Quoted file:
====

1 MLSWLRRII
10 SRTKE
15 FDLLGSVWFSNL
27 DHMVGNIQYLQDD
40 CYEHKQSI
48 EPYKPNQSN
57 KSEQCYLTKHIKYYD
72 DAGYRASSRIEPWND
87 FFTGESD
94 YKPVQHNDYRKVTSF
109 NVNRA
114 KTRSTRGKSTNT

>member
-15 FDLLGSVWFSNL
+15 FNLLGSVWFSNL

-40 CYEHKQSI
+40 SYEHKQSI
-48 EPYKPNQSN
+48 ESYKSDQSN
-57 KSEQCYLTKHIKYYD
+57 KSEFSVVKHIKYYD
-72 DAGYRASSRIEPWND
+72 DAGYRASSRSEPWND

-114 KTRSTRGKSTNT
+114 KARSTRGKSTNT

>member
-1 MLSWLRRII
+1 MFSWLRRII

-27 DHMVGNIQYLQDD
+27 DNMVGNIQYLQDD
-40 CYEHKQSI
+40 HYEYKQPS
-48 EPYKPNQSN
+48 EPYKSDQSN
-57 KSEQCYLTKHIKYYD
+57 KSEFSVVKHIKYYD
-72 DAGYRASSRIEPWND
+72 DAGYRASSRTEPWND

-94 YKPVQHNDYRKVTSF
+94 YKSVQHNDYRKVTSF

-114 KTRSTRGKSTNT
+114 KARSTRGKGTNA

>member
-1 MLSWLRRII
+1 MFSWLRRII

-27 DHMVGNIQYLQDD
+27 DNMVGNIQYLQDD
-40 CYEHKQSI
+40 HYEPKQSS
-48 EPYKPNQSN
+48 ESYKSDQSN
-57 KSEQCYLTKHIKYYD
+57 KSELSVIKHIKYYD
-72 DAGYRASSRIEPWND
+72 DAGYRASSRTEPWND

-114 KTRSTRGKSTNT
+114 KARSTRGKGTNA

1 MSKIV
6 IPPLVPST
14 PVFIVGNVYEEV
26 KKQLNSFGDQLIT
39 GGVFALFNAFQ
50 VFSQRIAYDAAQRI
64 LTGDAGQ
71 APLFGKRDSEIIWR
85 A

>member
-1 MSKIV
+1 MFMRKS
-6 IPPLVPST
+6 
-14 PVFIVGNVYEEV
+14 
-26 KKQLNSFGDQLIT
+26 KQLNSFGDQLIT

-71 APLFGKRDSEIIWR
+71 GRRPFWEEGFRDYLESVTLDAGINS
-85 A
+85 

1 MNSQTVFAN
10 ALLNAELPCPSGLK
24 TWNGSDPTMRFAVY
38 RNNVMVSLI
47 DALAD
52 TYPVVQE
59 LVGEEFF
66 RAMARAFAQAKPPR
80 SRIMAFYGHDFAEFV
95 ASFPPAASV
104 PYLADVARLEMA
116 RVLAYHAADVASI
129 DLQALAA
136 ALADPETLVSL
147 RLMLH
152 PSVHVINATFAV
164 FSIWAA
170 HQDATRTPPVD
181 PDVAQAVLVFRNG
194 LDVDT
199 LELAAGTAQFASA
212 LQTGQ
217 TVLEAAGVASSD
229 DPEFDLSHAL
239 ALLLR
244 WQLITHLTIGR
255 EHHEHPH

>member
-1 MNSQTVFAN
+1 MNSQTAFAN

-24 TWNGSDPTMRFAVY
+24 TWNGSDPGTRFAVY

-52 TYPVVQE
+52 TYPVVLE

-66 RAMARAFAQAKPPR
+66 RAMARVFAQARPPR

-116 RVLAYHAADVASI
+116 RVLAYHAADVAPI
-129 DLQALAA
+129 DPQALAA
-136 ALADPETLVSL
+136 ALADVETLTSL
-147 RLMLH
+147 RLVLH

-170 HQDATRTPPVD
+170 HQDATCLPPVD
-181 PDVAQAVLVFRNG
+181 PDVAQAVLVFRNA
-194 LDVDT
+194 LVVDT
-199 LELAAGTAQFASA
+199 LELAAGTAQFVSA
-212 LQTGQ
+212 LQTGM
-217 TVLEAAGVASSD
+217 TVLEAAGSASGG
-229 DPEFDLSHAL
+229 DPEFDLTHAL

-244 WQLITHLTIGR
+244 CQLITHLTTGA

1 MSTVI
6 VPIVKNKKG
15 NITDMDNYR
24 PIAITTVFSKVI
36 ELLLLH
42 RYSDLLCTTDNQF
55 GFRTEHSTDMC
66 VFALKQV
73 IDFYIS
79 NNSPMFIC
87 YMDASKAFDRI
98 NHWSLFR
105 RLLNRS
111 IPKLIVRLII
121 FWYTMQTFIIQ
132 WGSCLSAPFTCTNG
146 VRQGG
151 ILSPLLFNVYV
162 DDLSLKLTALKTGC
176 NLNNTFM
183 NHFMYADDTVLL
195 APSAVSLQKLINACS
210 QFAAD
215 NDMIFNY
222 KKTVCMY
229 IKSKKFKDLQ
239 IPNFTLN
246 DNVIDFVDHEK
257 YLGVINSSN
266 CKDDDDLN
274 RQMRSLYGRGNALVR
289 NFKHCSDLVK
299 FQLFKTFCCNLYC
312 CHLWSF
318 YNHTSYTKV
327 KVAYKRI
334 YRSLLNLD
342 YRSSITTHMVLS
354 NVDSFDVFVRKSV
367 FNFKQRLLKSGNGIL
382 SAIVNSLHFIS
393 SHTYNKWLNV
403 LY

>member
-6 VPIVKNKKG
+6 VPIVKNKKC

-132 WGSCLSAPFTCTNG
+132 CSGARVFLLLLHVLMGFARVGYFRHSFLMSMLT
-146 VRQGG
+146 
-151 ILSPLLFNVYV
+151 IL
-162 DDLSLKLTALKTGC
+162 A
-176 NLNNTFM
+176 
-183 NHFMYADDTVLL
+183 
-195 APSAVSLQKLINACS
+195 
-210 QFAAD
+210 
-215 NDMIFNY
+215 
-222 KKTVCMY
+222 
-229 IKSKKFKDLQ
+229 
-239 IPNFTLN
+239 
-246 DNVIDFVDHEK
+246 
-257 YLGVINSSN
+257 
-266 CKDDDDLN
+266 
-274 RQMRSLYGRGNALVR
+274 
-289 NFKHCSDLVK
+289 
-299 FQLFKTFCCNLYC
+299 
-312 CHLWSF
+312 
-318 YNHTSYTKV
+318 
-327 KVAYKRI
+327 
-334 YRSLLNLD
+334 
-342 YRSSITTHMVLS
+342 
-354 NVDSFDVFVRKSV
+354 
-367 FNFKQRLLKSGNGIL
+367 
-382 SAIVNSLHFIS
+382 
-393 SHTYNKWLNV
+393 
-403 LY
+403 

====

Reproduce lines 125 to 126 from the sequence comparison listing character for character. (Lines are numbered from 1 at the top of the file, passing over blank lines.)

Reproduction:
+170 HQDATCLPPVD
-181 PDVAQAVLVFRNG